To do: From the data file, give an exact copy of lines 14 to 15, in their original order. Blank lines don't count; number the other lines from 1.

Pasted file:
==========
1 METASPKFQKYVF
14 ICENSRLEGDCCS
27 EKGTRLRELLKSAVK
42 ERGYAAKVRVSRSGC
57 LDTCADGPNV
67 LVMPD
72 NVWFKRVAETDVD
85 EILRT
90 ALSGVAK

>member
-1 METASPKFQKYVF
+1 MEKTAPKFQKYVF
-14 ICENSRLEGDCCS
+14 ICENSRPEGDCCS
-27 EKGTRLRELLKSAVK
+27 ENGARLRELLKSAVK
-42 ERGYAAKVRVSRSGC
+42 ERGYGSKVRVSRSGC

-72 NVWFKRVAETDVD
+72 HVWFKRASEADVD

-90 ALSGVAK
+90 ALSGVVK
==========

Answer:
+14 ICENSRPEGDCCS
-27 EKGTRLRELLKSAVK